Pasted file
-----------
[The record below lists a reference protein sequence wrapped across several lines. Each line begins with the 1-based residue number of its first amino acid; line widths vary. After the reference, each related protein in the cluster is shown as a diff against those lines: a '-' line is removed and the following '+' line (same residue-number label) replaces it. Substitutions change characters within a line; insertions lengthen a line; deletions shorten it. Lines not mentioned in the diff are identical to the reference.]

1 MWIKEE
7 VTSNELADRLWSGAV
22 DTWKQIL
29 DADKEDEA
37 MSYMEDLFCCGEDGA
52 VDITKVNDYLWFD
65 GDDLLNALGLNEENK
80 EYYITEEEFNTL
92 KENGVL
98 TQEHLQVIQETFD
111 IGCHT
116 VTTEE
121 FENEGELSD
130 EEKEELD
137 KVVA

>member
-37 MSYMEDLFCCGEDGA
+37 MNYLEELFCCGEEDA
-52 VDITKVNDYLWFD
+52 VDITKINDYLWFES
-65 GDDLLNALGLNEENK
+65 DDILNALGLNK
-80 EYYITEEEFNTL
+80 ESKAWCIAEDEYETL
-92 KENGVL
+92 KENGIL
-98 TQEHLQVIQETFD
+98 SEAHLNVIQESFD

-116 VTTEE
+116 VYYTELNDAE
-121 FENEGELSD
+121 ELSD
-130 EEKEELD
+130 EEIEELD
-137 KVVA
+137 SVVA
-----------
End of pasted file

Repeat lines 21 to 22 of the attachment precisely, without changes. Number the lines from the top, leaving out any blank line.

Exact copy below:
+52 VDITKINDYLWFES
-65 GDDLLNALGLNEENK